Natural Wood Finishes, Stains and Varnishes

Keep wood surfaces beautiful with healthier stains and varnishes.

| March/April 2006

  • Tried and True’s Danish Oil, made of linseed, gives a satiny sheen to this handcrafted rocker from Vermont Folk Rocker.
    Photo Courtesy Tried and True
  • Auro’s Natural Finishing Oil and European Furniture Wax create a safe coating for this wooden baby crib.
    Photo Courtesy Auro
  • Furniture fashions from Q Collection, like the Helen bedside table
    Photo Courtesy Q Collection
  • These sofa tables are finished with polyurethane-free AFM Safecoat finishes.
    Photo Courtesy Q Collection
  • To protect these bamboo didgeridoos against drying or splitting, instrument maker Jerry Brendle coated their bores and exteriors with Pure Tung Oil from the Real Milk Paint Company.
    Photo Courtesy Jerry Brendle
  • Oak floors gain nontoxic luster from Bona Traffic waterborne hardwood floor finish from BonaKemi.
    Photo Courtesy Bona Traffic
  • Sources: Green Building Products, edited by Alex Wilson and Mark Piepkorn (Building Green, 2005; www.BuildingGreen.com). Green Seal’s “Choose Green” report on wood finishes and stains (www.GreenSeal.org).

With its natural richness and warmth, wood brings nature’s restorative effects indoors. Unfortunately, most wood stains, varnishes and sealers are far from restorative.

For centuries, finishes were made from natural resins collected from tree sap and insects, mixed with natural oils. Eventually, petroleum derivatives called “distillates” were introduced to thin the finish and increase its durability, and synthetic resins replaced natural ones. Today, most conventional finishes are either solvent- or water-based petroleum products. Some combine natural oils with petroleum distillates; others, such as polyurethane, are entirely synthetic. As a result, many conventional finishes contain volatile organic compounds (VOCs)—substances linked to poor indoor and outdoor air quality.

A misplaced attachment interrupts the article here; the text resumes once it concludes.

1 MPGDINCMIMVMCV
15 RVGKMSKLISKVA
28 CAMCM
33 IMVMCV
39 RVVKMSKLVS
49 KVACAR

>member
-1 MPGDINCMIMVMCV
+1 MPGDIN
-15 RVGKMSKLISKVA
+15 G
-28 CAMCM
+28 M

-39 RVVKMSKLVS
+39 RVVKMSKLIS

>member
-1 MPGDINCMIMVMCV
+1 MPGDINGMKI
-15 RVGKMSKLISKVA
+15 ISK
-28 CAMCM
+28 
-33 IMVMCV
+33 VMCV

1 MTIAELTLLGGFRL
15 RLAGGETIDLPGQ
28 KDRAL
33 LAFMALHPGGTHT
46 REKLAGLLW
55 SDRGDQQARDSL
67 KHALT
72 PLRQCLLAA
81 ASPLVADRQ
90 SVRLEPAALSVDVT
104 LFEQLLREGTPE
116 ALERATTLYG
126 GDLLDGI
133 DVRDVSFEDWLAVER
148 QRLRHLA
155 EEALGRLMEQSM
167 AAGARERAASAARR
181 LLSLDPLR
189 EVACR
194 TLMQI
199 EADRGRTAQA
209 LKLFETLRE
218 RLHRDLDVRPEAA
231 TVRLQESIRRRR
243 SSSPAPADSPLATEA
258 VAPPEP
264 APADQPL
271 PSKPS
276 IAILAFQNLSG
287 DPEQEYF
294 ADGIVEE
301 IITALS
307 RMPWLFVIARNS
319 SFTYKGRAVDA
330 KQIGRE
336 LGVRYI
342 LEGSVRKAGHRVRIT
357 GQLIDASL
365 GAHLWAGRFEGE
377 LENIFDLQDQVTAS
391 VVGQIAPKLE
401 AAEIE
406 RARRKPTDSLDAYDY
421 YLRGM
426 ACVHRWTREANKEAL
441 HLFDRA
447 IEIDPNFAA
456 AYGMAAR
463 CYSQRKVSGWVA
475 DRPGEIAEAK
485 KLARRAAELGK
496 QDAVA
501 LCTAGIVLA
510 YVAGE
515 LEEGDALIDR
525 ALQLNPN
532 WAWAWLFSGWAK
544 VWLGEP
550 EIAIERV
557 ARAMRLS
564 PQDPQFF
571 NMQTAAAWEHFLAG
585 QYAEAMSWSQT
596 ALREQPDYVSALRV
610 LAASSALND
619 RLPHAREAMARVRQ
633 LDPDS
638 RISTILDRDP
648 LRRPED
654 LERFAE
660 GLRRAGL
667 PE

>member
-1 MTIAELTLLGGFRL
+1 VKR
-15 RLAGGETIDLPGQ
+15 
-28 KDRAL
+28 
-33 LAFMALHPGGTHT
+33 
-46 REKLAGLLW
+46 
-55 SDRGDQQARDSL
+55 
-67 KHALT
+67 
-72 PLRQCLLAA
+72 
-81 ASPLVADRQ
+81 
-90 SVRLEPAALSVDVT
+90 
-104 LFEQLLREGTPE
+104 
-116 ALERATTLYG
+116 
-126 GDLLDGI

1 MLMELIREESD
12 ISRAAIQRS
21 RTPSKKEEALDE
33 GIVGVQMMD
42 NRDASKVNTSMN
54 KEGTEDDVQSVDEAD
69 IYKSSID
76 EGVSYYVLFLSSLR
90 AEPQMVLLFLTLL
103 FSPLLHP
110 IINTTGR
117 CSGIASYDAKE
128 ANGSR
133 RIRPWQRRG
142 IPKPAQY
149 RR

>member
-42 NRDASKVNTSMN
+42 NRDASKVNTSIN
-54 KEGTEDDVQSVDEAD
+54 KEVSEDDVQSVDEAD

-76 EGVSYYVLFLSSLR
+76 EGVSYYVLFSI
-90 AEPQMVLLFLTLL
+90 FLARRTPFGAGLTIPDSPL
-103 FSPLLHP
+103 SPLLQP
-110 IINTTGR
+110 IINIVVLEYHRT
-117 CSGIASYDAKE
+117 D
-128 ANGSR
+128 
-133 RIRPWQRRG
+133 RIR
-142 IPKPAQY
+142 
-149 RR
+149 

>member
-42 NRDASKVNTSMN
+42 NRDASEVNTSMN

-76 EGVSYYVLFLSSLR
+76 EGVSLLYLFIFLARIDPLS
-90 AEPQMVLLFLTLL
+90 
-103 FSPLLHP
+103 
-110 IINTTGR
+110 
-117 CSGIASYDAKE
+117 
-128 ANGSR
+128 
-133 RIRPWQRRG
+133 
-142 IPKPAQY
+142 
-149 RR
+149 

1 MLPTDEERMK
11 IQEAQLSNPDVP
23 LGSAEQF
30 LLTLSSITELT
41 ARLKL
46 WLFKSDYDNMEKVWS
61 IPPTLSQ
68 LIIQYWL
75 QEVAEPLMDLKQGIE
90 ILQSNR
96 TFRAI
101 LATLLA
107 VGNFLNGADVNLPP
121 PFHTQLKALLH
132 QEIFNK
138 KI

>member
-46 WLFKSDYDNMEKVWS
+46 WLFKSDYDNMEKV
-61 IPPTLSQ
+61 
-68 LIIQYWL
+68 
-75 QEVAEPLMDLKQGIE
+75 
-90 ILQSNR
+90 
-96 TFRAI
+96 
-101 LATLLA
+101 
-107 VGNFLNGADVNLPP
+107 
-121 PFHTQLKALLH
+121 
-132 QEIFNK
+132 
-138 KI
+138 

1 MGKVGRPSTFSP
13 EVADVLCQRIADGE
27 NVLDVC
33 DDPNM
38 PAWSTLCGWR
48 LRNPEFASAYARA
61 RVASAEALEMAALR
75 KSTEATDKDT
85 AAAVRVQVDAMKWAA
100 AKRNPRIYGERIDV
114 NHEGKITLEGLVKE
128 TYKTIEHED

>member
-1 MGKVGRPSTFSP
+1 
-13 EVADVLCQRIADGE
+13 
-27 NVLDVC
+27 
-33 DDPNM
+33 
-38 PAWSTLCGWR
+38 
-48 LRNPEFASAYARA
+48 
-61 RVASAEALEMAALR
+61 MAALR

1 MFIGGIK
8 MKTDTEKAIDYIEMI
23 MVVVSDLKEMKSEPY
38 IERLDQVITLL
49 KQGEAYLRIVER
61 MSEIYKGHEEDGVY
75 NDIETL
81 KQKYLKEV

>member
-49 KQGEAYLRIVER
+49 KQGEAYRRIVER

A VOC primer

Volatile organic compounds are found in many conventional building products, including carpet, insulation, plywood, paint and adhesives. They’re added to wood finishes to help sustain the product’s liquid form, enhance its performance and durability, and extend its shelf life.



As a finish is applied, it dries in place. During this drying period, the volatile solvents in the finish vaporize to a breathable gas. Finishes emit the most VOCs while drying, making them particularly hazardous for installers, but some continue to outgas for months or even years.

Associated with scores of environmental and health problems, VOCs contribute to air pollution by reacting with sunlight to form ground-level ozone, a major component of smog. Inside, their effect on air quality is even worse; the U.S. EPA has found that indoor air contains two to five times more VOCs than outside air.






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